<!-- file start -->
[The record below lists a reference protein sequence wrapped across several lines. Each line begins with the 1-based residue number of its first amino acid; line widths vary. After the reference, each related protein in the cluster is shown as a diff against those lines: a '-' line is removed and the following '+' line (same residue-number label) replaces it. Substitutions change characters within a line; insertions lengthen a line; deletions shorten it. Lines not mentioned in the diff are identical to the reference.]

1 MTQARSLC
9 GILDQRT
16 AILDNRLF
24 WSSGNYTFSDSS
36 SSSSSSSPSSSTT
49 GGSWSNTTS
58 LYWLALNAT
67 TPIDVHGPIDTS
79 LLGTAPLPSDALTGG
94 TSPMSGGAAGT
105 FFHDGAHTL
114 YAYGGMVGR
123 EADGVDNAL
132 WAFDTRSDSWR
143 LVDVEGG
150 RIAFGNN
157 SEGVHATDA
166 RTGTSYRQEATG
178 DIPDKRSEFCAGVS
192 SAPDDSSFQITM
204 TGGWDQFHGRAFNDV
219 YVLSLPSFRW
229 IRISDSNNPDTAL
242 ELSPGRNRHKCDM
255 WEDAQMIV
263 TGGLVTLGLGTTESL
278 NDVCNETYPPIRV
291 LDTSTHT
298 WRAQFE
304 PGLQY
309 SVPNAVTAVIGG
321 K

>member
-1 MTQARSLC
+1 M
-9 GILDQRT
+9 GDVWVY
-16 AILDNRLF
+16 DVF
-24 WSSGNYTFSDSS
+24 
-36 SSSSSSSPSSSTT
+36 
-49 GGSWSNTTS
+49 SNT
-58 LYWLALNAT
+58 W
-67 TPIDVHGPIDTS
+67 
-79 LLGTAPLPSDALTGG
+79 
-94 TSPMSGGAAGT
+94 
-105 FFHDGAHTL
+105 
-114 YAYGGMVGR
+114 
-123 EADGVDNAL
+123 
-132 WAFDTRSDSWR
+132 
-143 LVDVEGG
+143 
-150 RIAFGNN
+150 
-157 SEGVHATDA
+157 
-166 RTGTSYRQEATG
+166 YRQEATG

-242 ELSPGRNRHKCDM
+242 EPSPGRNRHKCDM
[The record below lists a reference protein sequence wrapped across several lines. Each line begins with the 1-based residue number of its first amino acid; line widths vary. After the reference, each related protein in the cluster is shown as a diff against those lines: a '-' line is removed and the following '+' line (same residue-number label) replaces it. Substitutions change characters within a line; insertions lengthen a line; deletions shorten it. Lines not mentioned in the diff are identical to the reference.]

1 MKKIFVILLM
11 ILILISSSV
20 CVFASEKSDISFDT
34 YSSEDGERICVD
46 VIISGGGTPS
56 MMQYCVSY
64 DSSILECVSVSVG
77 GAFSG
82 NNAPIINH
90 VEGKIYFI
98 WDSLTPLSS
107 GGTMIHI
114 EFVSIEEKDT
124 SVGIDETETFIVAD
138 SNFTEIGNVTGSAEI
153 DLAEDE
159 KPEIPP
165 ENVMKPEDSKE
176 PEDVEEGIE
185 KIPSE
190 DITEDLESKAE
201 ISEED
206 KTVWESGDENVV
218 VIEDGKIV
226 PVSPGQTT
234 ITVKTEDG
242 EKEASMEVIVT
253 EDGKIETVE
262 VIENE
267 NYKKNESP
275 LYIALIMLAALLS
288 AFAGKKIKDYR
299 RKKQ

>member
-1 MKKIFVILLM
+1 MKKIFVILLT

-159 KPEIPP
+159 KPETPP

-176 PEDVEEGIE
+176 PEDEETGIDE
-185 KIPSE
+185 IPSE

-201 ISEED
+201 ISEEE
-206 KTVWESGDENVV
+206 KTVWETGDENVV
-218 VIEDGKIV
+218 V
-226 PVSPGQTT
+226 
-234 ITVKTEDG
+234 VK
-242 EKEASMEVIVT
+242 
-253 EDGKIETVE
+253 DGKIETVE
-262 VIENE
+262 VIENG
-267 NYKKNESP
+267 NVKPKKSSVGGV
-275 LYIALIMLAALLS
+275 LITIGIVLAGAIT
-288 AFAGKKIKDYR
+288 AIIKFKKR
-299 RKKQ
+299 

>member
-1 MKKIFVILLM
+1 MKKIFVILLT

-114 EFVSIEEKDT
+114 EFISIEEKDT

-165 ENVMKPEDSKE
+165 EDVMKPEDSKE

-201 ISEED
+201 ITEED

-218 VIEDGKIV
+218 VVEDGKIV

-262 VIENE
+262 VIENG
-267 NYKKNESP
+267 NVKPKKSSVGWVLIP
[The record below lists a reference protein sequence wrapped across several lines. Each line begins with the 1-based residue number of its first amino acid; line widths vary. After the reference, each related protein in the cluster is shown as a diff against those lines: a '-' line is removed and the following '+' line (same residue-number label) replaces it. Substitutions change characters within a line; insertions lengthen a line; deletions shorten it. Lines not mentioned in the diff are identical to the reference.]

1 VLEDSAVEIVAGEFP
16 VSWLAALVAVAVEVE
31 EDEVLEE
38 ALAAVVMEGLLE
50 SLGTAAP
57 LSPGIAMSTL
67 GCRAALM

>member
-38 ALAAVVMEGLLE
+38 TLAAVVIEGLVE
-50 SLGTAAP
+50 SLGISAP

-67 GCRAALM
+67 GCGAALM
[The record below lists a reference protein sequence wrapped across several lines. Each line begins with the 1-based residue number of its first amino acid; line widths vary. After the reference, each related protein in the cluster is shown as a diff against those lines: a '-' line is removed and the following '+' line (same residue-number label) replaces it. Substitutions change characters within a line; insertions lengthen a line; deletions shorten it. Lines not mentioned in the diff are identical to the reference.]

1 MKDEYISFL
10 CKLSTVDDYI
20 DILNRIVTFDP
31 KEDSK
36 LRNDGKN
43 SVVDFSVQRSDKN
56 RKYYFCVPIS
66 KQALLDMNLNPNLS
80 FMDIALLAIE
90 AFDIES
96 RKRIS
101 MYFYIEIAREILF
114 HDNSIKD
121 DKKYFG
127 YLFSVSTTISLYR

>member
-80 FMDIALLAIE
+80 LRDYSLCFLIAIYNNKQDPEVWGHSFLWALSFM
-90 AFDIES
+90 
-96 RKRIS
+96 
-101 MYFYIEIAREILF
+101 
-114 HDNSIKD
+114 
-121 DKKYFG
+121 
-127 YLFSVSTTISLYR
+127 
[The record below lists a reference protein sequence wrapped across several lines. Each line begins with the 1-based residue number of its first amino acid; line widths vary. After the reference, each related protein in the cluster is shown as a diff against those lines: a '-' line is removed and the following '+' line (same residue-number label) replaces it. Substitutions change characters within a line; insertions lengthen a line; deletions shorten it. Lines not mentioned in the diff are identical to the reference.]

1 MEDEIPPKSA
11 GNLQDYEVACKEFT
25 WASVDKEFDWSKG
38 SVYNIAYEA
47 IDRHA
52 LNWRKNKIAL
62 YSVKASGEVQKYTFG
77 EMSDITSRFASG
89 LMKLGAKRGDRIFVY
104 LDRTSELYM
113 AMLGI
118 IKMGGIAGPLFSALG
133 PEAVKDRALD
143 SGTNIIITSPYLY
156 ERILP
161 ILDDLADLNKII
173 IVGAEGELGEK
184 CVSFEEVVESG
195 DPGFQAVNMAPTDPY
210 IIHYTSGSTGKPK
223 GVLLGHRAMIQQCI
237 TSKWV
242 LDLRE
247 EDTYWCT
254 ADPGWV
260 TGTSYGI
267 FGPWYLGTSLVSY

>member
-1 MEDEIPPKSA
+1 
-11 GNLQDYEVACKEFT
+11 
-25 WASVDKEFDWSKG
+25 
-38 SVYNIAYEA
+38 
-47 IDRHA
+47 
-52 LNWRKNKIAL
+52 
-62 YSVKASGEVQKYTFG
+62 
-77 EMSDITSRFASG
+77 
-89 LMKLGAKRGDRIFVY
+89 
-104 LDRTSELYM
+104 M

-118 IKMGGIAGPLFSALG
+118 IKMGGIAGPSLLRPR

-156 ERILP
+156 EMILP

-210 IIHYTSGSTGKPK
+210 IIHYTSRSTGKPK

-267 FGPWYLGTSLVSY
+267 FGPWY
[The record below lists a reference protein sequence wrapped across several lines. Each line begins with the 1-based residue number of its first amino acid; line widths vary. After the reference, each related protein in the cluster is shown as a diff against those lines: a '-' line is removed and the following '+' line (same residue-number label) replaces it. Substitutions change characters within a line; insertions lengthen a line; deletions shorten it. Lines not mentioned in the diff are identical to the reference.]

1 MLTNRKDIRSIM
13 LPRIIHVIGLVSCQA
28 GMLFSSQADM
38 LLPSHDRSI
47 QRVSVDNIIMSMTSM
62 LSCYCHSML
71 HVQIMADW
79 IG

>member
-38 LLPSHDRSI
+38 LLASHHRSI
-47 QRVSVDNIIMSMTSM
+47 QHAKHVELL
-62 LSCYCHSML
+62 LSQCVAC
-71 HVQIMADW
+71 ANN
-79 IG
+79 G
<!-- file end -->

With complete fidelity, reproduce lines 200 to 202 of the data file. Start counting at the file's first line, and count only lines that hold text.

+127 
[The record below lists a reference protein sequence wrapped across several lines. Each line begins with the 1-based residue number of its first amino acid; line widths vary. After the reference, each related protein in the cluster is shown as a diff against those lines: a '-' line is removed and the following '+' line (same residue-number label) replaces it. Substitutions change characters within a line; insertions lengthen a line; deletions shorten it. Lines not mentioned in the diff are identical to the reference.]

1 MEDEIPPKSA